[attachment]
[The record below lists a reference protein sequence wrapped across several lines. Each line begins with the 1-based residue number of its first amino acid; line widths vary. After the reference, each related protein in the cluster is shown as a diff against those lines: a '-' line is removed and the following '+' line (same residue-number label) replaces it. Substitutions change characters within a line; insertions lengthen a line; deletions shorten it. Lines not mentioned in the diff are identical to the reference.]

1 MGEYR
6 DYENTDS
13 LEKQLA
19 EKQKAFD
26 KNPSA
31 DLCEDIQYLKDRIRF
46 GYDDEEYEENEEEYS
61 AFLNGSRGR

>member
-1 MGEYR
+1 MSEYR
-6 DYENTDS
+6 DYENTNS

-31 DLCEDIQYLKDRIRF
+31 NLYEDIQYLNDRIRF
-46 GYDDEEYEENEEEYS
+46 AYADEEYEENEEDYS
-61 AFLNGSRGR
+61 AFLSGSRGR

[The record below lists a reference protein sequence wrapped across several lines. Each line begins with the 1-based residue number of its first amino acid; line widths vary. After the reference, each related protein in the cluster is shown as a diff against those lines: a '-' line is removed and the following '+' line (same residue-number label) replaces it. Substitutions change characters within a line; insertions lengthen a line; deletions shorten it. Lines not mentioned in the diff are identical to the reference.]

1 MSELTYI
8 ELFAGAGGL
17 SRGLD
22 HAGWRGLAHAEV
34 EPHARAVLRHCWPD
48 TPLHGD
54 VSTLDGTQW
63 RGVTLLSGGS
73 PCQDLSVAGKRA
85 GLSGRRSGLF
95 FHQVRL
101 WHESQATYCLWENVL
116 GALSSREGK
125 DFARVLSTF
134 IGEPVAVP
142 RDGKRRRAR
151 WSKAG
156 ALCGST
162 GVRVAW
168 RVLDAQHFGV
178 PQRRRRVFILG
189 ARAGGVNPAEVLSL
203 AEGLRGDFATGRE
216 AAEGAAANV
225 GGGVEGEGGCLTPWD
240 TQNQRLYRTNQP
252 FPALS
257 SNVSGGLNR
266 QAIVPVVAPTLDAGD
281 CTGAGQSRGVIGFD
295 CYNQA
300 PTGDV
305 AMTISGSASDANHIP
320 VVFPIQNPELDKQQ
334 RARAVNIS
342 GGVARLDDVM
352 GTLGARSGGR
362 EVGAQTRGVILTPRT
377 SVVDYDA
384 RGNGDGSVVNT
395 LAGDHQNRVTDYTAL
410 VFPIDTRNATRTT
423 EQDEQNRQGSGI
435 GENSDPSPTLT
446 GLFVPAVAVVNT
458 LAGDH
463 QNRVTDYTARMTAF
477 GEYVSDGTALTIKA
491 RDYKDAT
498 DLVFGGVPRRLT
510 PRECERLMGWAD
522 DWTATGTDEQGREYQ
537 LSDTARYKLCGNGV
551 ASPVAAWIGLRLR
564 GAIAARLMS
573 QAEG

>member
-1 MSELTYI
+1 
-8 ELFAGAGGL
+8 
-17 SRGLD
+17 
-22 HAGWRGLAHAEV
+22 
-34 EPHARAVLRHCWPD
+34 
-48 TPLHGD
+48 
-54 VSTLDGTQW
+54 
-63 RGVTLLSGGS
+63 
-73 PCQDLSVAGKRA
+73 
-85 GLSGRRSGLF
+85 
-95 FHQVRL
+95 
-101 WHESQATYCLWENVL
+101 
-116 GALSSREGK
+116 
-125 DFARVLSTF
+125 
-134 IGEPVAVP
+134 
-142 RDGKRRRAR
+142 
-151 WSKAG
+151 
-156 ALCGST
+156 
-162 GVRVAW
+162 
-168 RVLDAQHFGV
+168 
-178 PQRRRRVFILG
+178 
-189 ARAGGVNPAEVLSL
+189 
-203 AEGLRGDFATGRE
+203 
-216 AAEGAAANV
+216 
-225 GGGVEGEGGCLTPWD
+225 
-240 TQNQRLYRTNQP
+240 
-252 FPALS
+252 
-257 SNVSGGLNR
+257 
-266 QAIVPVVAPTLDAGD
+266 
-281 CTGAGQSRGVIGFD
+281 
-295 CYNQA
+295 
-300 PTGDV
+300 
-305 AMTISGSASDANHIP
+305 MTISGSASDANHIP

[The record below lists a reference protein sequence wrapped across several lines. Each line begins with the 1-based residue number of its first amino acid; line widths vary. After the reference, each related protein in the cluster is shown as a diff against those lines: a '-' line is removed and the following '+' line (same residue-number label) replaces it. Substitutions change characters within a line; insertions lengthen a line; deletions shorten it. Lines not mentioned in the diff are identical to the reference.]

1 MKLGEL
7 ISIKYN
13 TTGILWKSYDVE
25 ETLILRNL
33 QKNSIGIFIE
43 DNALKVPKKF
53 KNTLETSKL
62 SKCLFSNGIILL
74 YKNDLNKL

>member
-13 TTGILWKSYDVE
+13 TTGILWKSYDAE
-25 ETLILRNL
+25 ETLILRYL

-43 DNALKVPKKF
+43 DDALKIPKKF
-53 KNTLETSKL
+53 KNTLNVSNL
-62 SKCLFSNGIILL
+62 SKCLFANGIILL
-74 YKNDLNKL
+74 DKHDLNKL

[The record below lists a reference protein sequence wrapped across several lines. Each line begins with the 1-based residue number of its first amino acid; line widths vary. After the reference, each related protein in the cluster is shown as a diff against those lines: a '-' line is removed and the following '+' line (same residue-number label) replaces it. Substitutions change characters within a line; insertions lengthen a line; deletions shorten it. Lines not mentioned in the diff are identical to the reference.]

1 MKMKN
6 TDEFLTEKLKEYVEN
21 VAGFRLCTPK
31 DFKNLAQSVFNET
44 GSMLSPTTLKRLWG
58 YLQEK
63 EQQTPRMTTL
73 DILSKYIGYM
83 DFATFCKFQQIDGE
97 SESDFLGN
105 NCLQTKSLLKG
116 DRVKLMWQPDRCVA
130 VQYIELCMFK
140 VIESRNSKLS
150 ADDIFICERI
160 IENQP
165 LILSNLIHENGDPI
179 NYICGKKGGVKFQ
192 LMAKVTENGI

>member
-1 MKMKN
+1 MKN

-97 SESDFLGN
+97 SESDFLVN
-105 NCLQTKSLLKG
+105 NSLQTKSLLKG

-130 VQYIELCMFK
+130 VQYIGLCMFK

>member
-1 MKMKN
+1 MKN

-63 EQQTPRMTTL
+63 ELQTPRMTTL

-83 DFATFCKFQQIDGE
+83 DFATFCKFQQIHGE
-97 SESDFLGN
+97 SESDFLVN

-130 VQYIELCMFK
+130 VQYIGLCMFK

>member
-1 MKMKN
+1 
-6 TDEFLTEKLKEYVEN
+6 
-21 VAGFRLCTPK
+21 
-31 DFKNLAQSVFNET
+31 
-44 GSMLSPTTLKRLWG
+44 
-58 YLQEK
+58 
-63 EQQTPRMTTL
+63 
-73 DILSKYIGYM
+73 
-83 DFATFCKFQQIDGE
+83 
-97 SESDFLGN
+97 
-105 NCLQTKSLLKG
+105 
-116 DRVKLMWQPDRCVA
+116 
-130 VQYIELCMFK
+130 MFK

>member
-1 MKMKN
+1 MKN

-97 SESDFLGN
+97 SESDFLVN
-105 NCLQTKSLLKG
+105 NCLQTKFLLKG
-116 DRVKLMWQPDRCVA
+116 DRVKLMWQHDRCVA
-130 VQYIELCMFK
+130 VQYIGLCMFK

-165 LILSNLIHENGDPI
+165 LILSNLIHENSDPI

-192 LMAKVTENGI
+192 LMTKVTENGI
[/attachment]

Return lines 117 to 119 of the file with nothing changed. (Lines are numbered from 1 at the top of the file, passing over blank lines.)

-168 RVLDAQHFGV
+168 
-178 PQRRRRVFILG